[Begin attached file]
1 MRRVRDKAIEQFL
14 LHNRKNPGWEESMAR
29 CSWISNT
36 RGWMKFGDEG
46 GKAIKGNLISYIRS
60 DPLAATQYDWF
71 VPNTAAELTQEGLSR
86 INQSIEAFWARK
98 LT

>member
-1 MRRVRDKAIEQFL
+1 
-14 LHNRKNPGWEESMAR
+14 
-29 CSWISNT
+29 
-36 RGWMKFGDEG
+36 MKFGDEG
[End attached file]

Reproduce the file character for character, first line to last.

1 MRRVRDKAIEQFL
14 LHNRKNPGWEESMAR
29 CSWISNT
36 RGWMKFGDEG
46 GKAIKGNLISYIRS
60 DPLAATQYDWF
71 VPNTAAELTQEGLSR
86 INQSIEAFWARK
98 LT

>member
-1 MRRVRDKAIEQFL
+1 
-14 LHNRKNPGWEESMAR
+14 
-29 CSWISNT
+29 
-36 RGWMKFGDEG
+36 MKFGDEG